Oct 14, 2011

Similar to the early days of several other industries, clients within the web hosting industry have been brainwashed into thinking that the lowest price solution is the best decision.  Users have been trained by hosting-provider marketing and promotions that “less is more.”  It’s simply not so.

There are no absolutes in life, so there are scenarios when the idea that the most inexpensive solution is the most ideal.  Startups are tight on cash and simple needs clients are included in these.  But in general, they’ll get exactly what they pay for.  Solid online presence and functionality is not a want for a 21st century business…it’s a need.  And a vital one at that.  Server down time means lost sales, revenue and clients.  Yet prospective clients hold on to the “less is more” mentality when shopping for new service like a fat kid does a candy bar.  They risk serious loss to save literally a few bucks a month.  Is that logical?

There are generally two types of clients within the hosting market: the first understands that the best value comes at a premium and views web services as an investment rather than a cost.  The best leveraged investments are those that both generate a positive yield as well as avoid loss.  The second type of client sticks with the “less is more” mentality and often experiences a loss due to lack of proper construct in their system due to constraints and sacrifices resulting from slashing cost.  These clients regularly revert to type one clients as they learn through unfortunate experience and loss that a logical investment always outweighs cost saving risk.

Financial terms that explain this comparison are capital expenditures (“CapEx”) which are expenditures that create a future benefit and operating expenditures (“OpEx”) are expenditures that support an ongoing product or service such as web hosting bill.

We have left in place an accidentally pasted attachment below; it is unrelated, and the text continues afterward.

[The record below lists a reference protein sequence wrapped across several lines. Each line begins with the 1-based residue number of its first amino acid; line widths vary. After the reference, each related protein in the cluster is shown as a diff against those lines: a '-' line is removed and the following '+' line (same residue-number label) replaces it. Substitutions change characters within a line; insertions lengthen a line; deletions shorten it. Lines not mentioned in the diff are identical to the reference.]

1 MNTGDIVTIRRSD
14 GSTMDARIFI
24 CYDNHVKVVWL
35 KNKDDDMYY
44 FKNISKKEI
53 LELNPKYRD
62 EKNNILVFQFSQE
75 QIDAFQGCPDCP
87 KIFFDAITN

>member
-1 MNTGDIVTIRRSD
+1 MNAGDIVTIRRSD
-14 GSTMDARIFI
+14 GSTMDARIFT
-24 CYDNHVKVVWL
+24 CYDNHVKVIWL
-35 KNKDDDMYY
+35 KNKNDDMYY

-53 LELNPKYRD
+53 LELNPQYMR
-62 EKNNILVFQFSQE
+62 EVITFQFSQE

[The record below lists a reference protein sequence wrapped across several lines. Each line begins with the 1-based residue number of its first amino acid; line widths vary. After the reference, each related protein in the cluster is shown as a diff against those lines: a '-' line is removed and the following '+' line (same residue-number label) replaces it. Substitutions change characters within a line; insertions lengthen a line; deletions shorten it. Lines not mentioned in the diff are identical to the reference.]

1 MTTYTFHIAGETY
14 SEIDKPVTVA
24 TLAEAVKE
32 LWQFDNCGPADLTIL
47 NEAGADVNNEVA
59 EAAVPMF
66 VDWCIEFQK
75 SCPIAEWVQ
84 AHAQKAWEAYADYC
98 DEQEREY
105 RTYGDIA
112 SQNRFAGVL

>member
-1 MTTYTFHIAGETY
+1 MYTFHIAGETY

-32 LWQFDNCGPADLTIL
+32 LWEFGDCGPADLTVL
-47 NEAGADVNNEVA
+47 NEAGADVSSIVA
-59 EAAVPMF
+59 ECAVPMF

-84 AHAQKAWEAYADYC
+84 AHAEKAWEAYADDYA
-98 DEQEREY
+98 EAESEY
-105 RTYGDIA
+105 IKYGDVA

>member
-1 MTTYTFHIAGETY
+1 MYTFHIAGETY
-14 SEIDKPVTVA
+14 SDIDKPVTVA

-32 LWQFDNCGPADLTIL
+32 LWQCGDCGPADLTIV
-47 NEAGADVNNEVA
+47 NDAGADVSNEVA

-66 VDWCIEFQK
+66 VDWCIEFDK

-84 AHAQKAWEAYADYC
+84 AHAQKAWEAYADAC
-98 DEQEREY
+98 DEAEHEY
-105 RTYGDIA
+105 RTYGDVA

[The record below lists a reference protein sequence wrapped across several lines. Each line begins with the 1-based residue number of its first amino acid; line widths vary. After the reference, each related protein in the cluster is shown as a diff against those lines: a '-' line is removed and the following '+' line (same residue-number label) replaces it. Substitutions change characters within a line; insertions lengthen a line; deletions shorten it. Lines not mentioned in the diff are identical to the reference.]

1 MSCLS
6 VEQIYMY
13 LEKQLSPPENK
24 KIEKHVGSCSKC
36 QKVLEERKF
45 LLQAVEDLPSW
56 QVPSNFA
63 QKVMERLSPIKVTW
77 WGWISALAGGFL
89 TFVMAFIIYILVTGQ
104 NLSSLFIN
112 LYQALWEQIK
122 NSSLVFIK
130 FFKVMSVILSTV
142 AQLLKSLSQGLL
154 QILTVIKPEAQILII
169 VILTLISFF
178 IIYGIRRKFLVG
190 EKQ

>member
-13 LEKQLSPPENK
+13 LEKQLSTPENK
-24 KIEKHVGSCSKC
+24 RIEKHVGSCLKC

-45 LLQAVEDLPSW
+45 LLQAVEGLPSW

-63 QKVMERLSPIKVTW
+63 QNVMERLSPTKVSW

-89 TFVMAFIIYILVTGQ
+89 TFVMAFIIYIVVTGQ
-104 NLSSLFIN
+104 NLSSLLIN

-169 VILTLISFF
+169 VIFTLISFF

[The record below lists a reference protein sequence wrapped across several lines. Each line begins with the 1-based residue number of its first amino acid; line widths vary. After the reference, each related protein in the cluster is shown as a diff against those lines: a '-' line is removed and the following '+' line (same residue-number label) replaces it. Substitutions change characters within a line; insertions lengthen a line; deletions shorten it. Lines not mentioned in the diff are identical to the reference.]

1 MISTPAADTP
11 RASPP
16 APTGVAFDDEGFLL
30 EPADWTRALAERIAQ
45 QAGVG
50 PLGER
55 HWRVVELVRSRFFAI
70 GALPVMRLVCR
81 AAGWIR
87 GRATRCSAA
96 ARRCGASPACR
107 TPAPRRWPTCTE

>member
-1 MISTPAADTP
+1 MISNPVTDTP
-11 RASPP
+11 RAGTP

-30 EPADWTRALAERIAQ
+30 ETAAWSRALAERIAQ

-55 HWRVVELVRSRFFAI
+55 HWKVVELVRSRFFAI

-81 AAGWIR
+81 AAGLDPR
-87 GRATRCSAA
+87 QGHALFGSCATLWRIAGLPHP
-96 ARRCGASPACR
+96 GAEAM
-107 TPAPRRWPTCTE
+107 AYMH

Clients should consider that the difference between the two can be in the mindset of how they are invested in, used and leveraged as well as the general understanding of the contrast.

Logical investment determination will vary from client to client, but almost always include a bit of a leap of faith in the form of proactive problem solving and chaos theory assumption.

- Mike Zobitz, Director of Sales


    Until businesses understand their conversion rates in terms of # of site visits required to make a simple sale, gain a new logo, create a solid reputation or achieve similar goals they will never understand the disservice that budget brands are creating within hosting market.

    Loss leader strategies, shady SEO tactics, fancy marketing slicks and the like have all but destroyed yesteryear’s due diligence checklist. If you really want to make money on the Internet then you need to do your homework and create things like business plans and budgets to maximize your spend both from a dollars in vs. out and, maybe more importantly, time perspective. The Internet should not be used as a get rich quick scheme.

    To summarize: garbage in = garbage out.

    Posted by jcoleis on October 18, 2011 Reply

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